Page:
Impaired driving is a problem nationwide. Texas has ranked in the top 10 states for six consecutive years for alcohol-related fatalities per 100 million vehicle miles traveled (NHTSA Driving FACTS). It is important to note that impaired driving refers to alcohol, drug or fatigue-impairment.
The purpose of this website is to create awareness about the impaired driving problem and to offer resources and support for countermeasures against impaired driving.
What is Impaired Driving?
Alcohol has a significant effect on driving skills due to its depressant effects. While under the influence of alcohol, drivers can misjudge their capabilities and experience the following:
- Decreased reaction time due to slower reflexes
- Feelings of drowsiness
- Poor coordination affecting the mechanics of driving (steering, working, braking, etc.)
- Inattention to driving tasks
- Decreased rational decision-making
- Depressed eye movement and perception affecting night vision and color perception
- Inability to judge car’s position on the road, road signs, and the location of other vehicles
(Taibbi, R. How Alcohol Affects You. Current Health, Vol. 2, p. 16-19 (1994).)
Drug-impaired driving refers to driving after taking any prescription or over the counter drug, or illegal substances. Like alcohol, drugs can decrease your reaction time, affect your coordination, make you fall asleep at the wheel, or lead to inattention while driving.
In 2013, NHTSA’s Fatality Analysis Reporting System (FARS) reported that drugs were present in 40 percent of the fatally-injured drivers with a known test result, almost the same level as alcohol (FARS, 2015). In particular, marijuana use is increasing. As of August 2015, marijuana may be used for medical purposes in 23 states and the District of Columbia (NCSL, 2015a). Recreational use is allowed in Alaska, Colorado, Hawaii, Oregon, Washington and the District of Columbia and 16 other states have decriminalized possession of small amounts of marijuana (NCSL, 2015b).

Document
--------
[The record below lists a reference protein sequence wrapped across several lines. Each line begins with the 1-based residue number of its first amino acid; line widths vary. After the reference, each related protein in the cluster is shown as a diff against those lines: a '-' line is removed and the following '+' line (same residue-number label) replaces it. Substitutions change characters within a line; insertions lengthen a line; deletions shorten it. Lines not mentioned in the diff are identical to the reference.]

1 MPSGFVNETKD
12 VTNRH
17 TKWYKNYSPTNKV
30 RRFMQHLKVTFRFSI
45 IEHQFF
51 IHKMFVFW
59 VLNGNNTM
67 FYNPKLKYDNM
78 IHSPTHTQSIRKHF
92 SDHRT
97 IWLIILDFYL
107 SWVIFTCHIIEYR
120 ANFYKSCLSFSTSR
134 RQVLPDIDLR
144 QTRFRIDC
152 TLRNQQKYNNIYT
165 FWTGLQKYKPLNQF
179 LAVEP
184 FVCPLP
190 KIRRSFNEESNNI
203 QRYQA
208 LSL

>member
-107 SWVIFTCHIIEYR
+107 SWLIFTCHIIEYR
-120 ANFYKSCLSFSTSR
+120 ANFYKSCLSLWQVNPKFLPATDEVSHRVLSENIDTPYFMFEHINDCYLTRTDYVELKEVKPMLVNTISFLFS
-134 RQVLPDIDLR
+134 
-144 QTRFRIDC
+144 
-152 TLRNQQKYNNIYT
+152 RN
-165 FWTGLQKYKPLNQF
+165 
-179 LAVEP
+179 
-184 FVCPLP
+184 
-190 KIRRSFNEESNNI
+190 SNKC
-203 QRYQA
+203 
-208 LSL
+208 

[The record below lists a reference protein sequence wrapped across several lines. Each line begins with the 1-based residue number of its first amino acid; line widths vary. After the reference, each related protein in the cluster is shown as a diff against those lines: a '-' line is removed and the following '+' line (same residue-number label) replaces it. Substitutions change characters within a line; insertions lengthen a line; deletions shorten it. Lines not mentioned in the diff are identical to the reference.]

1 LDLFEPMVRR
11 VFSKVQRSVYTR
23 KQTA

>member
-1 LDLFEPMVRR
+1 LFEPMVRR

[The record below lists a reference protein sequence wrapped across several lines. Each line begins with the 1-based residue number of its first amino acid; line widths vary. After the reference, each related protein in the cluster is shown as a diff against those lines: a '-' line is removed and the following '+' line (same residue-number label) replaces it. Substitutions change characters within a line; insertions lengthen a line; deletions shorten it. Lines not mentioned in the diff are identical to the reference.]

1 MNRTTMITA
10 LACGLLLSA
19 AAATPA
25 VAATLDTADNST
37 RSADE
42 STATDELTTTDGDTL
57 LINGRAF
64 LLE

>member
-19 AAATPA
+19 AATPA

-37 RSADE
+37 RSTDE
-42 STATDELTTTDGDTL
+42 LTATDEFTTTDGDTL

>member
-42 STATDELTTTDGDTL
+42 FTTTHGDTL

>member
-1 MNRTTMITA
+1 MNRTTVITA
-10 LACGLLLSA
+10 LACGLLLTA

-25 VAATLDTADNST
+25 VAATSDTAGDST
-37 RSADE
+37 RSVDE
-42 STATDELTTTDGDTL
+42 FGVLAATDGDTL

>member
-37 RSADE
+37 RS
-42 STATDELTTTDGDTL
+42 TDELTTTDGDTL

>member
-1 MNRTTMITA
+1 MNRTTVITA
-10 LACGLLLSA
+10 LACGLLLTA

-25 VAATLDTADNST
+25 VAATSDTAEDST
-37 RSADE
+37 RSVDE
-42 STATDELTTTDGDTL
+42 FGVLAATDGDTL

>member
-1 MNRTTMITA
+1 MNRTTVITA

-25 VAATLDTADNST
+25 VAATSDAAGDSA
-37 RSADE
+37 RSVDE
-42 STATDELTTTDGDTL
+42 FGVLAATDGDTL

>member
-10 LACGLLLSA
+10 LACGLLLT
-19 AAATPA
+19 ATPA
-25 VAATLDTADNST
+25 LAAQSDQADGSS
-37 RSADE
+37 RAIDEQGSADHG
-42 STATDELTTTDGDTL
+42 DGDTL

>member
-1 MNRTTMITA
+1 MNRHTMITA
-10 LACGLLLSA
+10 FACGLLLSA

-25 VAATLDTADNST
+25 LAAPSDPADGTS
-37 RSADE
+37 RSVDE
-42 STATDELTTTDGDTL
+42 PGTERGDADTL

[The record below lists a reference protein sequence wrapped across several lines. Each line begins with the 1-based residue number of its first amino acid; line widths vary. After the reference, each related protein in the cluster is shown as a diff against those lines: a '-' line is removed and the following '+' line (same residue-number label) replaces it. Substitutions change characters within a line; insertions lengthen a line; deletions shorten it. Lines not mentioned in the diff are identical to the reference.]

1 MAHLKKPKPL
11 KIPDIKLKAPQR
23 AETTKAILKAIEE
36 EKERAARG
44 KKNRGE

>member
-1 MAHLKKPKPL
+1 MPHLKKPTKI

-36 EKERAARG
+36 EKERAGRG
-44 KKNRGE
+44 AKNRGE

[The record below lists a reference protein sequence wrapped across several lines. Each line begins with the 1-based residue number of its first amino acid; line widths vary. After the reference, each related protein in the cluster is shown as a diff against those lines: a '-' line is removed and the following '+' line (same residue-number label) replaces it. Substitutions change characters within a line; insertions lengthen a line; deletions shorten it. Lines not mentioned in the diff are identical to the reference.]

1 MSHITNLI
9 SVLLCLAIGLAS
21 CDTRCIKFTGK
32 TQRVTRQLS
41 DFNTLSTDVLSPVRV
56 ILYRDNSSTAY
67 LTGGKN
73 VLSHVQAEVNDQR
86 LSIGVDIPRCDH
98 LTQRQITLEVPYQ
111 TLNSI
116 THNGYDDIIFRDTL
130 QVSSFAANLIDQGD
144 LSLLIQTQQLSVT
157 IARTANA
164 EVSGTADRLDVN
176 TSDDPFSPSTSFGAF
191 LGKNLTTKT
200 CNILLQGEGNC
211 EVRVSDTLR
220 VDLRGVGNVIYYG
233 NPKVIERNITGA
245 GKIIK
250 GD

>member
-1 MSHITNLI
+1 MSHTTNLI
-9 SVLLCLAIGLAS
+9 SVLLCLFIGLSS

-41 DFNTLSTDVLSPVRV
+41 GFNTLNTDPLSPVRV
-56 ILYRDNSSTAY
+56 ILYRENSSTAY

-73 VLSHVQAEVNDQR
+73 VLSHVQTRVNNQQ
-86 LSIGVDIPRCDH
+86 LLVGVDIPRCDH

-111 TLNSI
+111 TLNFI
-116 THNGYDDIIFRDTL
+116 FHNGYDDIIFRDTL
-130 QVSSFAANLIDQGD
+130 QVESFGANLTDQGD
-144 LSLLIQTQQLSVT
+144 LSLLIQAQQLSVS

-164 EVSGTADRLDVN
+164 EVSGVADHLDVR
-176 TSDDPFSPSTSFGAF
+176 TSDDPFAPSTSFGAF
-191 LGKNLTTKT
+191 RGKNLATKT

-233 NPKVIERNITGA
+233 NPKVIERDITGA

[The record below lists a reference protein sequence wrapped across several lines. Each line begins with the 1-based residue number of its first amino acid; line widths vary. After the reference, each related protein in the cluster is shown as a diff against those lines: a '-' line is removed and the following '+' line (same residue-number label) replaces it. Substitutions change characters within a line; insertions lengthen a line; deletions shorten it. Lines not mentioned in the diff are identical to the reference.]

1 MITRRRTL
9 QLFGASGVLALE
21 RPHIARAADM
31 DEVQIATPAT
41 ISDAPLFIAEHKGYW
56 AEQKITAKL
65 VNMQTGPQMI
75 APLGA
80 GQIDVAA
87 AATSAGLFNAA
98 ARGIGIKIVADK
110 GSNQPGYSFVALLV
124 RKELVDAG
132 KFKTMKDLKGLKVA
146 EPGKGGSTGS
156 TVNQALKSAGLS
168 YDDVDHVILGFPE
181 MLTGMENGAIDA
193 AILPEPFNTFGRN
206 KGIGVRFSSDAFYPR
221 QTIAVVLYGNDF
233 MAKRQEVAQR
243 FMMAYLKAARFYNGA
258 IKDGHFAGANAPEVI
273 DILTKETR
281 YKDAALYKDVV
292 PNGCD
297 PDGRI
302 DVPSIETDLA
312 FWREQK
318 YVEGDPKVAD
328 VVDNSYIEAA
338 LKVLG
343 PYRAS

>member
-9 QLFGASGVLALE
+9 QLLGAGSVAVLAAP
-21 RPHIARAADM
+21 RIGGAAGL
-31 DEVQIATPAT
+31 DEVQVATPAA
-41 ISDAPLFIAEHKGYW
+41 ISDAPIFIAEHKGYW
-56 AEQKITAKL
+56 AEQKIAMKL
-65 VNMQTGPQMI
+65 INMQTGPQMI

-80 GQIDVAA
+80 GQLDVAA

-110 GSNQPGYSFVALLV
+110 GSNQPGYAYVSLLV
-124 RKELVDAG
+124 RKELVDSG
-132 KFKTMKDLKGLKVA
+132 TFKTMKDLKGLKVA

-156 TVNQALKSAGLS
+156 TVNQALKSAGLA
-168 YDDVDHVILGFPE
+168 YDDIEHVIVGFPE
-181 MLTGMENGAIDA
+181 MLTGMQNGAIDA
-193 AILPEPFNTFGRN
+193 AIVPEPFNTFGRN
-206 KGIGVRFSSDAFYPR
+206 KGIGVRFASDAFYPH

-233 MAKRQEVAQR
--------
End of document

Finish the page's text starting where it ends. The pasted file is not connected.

Fatigue-impaired driving can be just as dangerous as alcohol or drug-impaired driving.
Driving when you’re too tired can have the following affects:
- Impair reaction time, judgment, and vision
- Create problems with information processing and short-term memory
- Decrease performance, vigilance, and motivation
- Increase moodiness and aggressive behaviors
Just like drugs or alcohol, sleepiness slows reaction time, decreases awareness, and impairs judgment. Also similar to alcohol impairment, sleepiness can be fatal when driving. Groups who are especially at risk for fatigue-impaired driving are drivers under 25 years of age, shift workers, commercial truck drivers, and business travelers. For more information, visit drowsydriving.org (National Sleep Foundation).
Texas Impaired Driving Task Force
What began as an informal meeting has evolved over the last 10 years to create the current task force. The task force includes Texas Department of Transportation (TxDOT) subgrantees and other stakeholders not directly affiliated with TxDOT’s Traffic Safety Section.
The task force meets at least twice a year, and provides insight and guidance to TxDOT’s alcohol and other drug countermeasures program.
Members of the task force include representatives from law enforcement, prosecution, adjudication, prevention, advocacy, media development/communications, traffic safety education, treatment, research, training, alcohol service, driver licensing, employers, administrative sanctioning, and public health/medical. The members represent different aspects of the impaired driving issue as well as the geographic and demographic diversity of the state.
Find out more about our members on the Member Spotlight section of the website.
What We’re Doing
Texas is creating awareness about the impaired driving issue by educating its citizens through educator toolkits, courses, peer-to-peer groups, and media outreach campaigns.
Texas is stepping up enforcement through Selective Traffic Enforcement Program (STEP) grants and impaired driving mobilization grants.
Groups like the Texas Impaired Driving Task Force and statewide coalitions are creating partnerships to attack the problem from many different angles.
The Texas Impaired Driving Task Force and its subcommittees meet several times during the year to discuss current projects funded by TxDOT, as well as the strengths and gaps related to deterrence (statutes, enforcement, prosecution, etc.), judicial issues, prevention (including media and educational initiatives), rehabilitation/treatment, and systematic challenges related to data collection and analysis. This task force allows members to discuss the different aspect of the complex process related to impaired driving and develop effective solutions.